Author: David Barber

“You’re not old enough to remember Patty Blue, the singer,” the salesman said. He still wore his hair in a spacer crop, though he hadn’t been out in the dark for years.

“Spacers broadcast her songs when coms traffic was slow and that voice would haunt you.”

He rotated the hologram of the Patty Blue thoughtfully.

“Anyway, this Ceres Series Four is named after her. It’s got 10 billion miles and three ex-owners on the clock, but they don’t make ships like this any more.

“You’re right,” he nodded. “It looks like a ring stuck on a funnel.

“Habitat was spun up for gees, but the seals were always leaking and worn rotors could shake you out of bed. All the ones still flying have the ring locked. These days folk just take null-g meds.

“Funnel’s there to stop backscatter from the drive—”

He leaned in confidentially.

“—but if you wanted kids with just five toes, you banked some sperm. They pulled the rotor out of this one. Pilot’s station’s shielded with an extra tonne or so of ice instead.”

Customer’s attention hadn’t drifted. Perhaps there was a sale here, hobby project for a rich kid, restoring vintage.

“Lot of history in that ship. Owned by the Swanns, brother and sister, before she escaped down a gravity well to get married, and he drank himself to death on Vesta. Can’t blame her for wanting more than the dark can offer.

“It’s a six-berth, but they rigged it so everything could be handled from the pilot’s station.

“Spacer named Perry piloted it solo for years. No older than you when she brought the Franklin back single-handed in ’57. Spent the salvage money on the Patty Blue.”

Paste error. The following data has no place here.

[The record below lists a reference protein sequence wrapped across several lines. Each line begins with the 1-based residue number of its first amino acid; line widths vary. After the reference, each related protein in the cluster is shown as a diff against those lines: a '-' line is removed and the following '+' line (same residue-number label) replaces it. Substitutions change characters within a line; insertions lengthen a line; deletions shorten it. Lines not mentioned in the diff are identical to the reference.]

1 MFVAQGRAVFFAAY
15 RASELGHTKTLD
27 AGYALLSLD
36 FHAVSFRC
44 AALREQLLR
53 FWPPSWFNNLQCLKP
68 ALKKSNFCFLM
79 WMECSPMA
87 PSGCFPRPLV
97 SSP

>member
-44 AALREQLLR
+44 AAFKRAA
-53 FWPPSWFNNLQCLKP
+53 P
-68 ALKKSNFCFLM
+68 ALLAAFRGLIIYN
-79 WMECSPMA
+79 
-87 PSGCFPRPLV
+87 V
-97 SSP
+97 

Perry had shipped out in the years when spacers made a living jockeying ice in the Kuiper, boosting it down to markets in the Inner System.

“She even piloted the Patty Blue as a safety ship for the Voyager Challenge Cup. Not many spacers have seen that gold disc up close.

“Met her a few times when I crewed out in the dark. Spacers always end up in the same bars. Where else would they go? Took an outsize in vac suits, forearms like hams. She kept the Patty Blue running like new. I was surprised to hear she’d retired.”

The salesman had a far-away look in his eyes. The Ice-Rush was over; who could compete with AI mining fleets? Hard to know where you belonged any more. There were still some spacers flying their own ships, but it must feel like shouldering the door marked pull.

“Anyway. Even with their faults, I’ve always liked the Series Four. This one’s in the junk-yard orbit round Vesta.

“When I say junk-yard— I mean the Patty Blue would make a good restoration project,” he adds, liking the idea of keeping it all going a bit longer.

Then the customer explained his idea.

The brat just wanted an old rattletrap to run into the ground, and bragging rights about seeing Saturn or Triton Station. When he and his monied pals had had enough, they’d dump the Patty Blue and buy passenger berths home.

Spacers had shared years out in the dark, not some road trip round the Rings. One is just playing while the other was our life.

“Anyway,” he said. “The Patty Blue is going for a song.”